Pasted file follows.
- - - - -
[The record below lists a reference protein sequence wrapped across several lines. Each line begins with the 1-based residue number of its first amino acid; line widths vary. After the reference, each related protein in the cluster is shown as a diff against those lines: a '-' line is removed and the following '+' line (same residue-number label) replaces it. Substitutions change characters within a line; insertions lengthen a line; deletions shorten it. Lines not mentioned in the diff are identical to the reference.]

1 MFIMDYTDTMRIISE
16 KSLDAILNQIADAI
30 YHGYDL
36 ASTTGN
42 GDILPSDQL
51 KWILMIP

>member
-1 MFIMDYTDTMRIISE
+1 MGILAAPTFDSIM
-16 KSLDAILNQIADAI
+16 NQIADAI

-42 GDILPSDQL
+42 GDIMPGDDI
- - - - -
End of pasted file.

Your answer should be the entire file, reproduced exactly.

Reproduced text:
[The record below lists a reference protein sequence wrapped across several lines. Each line begins with the 1-based residue number of its first amino acid; line widths vary. After the reference, each related protein in the cluster is shown as a diff against those lines: a '-' line is removed and the following '+' line (same residue-number label) replaces it. Substitutions change characters within a line; insertions lengthen a line; deletions shorten it. Lines not mentioned in the diff are identical to the reference.]

1 MFIMDYTDTMRIISE
16 KSLDAILNQIADAI
30 YHGYDL
36 ASTTGN
42 GDILPSDQL
51 KWILMIP

>member
-1 MFIMDYTDTMRIISE
+1 MGILAAPTFDSIM
-16 KSLDAILNQIADAI
+16 NQIADAI

-42 GDILPSDQL
+42 GDIMPGDDI